A countersink consists of a conical hole that is coaxial to a cylindrical hole, where the angle of the cone is determined by the fastener to be used. The purpose of a countersink is to allow a fastener, typically a flathead screw, to sit slightly below the surface of the part.
A spotface is a very shallow flat-bottomed cylindrical hole that is larger than and coaxial to another cylindrical hole. Its purpose is to provide a flat mounting surface for mating parts, such as washers or pan head screws.
The counterbore symbol is used on a drawing to indicate that a counterbore hole feature is required. A counterbore is a flat-bottomed cylindrical hole that is larger than and coaxial to another cylindrical hole.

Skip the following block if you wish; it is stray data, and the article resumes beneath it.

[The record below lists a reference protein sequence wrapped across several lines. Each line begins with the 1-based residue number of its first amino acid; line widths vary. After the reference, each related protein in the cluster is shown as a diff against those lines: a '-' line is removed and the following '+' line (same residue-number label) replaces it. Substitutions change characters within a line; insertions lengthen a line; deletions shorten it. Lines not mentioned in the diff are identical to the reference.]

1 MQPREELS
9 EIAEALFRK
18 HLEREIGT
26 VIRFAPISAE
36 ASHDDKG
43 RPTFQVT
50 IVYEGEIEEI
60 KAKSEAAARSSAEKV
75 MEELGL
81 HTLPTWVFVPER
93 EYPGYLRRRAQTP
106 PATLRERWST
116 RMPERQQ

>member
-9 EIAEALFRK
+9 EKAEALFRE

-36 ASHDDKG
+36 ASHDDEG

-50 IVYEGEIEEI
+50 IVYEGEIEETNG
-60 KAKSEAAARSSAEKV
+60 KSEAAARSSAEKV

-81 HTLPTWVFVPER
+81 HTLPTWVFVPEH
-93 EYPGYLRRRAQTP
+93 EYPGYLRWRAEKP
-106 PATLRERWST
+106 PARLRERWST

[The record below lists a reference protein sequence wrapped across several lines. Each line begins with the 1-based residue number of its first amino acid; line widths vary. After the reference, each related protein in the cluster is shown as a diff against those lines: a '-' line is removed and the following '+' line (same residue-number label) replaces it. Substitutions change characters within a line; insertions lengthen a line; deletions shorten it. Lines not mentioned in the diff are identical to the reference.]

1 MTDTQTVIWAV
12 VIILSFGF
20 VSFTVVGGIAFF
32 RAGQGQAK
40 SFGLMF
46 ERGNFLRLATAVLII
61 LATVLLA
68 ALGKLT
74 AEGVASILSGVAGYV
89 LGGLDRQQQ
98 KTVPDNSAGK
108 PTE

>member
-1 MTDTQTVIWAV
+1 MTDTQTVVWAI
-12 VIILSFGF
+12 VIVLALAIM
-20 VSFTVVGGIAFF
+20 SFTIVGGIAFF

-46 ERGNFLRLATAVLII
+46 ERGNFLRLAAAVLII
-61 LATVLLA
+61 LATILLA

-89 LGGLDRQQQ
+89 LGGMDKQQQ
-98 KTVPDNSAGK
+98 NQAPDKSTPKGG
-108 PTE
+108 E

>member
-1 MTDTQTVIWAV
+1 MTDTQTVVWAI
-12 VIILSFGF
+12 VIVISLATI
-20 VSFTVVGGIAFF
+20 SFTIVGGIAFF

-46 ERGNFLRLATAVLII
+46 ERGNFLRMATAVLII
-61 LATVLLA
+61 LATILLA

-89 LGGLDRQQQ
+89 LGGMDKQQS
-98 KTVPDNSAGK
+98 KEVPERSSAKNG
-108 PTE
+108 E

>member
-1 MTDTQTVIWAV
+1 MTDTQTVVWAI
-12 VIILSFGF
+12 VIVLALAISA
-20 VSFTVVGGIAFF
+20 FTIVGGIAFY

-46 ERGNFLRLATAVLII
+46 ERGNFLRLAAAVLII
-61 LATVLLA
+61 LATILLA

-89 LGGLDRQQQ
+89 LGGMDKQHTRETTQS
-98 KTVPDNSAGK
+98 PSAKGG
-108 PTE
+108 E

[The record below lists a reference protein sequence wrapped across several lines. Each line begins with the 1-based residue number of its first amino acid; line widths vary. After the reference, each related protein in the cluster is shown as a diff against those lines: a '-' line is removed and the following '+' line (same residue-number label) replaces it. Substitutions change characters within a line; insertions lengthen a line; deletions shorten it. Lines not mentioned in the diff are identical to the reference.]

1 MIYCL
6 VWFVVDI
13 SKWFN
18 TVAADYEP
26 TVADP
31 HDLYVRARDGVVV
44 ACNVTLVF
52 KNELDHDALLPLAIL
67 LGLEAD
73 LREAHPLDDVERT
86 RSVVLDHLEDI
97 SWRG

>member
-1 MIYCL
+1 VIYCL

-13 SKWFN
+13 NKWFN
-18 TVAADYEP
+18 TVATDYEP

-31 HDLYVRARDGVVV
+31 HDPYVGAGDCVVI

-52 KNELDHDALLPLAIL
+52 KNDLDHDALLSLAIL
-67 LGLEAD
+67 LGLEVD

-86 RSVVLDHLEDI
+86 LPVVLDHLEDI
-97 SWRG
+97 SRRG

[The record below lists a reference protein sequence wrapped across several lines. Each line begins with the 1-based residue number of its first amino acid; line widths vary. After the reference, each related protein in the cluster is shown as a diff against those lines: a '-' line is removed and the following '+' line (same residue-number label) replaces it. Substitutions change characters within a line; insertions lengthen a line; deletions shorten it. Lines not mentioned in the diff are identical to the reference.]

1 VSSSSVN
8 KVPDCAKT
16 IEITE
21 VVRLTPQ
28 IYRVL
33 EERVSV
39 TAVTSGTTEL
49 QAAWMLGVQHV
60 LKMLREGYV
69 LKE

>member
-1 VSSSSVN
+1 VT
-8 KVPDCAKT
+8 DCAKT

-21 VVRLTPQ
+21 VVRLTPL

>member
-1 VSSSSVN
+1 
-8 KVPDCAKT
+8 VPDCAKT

The Tangent Plane Symbol is used in conjunction with GD&T surface controls to indicate that a specific control is applied to a theoretical tangent plane simulated by the high points of irregular tangible surface rather than the actual elements of the surface themselves.
The Independency Symbol is used on drawings to declare that the requirement for perfect form at MMC or LMC is removed and the form tolerance may be larger than the size tolerance. This symbol only exists in the ASME Y14.5 standards, not the ISO GPS standards.
GD&T Rule #1, also known as the Envelope principle, states that the form of a regular feature of size is controlled by its “limits of size." Limits of size, or otherwise known as size tolerances, can be seen in many forms. A few of them are symmetric, unilateral, and bilateral.